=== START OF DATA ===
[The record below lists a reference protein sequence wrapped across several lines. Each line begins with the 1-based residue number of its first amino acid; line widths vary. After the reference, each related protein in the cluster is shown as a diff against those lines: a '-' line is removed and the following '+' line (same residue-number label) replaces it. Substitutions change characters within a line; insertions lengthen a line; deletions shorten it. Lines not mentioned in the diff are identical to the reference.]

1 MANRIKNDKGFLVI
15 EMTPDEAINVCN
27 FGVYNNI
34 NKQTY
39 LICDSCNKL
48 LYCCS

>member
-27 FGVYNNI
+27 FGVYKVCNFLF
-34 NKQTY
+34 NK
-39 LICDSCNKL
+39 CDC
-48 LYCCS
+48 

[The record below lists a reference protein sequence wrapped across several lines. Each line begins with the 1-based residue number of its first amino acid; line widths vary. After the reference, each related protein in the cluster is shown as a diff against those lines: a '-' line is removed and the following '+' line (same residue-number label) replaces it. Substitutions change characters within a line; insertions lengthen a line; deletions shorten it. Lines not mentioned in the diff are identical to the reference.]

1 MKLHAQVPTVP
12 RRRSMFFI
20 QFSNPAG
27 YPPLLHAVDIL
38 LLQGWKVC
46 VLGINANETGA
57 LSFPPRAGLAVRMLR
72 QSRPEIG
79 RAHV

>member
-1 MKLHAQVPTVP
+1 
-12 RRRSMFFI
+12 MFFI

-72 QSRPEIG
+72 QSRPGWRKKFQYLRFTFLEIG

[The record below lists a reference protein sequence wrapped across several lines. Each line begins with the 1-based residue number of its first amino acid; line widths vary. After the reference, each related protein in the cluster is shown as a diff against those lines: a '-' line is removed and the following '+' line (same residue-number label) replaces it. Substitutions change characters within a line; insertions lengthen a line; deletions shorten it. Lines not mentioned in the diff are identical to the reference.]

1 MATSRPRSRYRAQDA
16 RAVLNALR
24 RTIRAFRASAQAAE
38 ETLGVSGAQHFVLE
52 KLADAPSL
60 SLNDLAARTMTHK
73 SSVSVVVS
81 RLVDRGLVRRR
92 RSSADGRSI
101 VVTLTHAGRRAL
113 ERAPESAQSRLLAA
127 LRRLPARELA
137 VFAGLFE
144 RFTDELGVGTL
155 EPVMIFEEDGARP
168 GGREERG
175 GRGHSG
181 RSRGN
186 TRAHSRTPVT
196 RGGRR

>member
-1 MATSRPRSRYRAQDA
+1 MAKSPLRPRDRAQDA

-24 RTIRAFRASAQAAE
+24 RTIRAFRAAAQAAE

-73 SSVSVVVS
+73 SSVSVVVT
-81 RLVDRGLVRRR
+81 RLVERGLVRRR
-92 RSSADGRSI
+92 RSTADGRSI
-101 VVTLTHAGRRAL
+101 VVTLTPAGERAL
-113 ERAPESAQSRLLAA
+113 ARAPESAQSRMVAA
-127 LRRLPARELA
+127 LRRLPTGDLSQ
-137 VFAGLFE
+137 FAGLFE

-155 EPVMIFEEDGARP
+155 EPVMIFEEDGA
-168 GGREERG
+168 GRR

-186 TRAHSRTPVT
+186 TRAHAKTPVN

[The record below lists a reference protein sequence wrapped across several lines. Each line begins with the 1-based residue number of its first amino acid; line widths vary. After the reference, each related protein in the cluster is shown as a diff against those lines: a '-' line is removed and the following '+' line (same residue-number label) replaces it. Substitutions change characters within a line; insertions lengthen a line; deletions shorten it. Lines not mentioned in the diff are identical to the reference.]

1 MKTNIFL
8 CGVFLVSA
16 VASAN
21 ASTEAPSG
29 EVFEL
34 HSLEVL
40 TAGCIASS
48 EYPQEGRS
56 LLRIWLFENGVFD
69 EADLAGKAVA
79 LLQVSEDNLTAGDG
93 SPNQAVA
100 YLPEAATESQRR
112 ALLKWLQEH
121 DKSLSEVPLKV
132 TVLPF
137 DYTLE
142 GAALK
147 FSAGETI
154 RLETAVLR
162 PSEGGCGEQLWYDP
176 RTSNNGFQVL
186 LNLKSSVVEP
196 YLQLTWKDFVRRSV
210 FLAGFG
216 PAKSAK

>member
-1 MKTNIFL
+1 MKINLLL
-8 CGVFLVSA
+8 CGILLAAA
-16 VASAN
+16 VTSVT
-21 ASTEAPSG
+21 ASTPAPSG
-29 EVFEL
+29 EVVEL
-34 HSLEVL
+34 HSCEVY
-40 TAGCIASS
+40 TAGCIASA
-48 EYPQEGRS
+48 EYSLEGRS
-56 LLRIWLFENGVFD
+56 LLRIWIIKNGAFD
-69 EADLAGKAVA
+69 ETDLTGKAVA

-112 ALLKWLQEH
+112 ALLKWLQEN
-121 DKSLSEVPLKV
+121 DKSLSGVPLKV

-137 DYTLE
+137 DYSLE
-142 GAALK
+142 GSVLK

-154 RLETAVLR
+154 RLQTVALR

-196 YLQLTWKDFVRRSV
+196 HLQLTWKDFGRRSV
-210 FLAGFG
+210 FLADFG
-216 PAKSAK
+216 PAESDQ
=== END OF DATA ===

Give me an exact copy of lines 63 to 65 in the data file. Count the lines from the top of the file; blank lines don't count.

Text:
+81 RLVERGLVRRR
-92 RSSADGRSI
+92 RSTADGRSI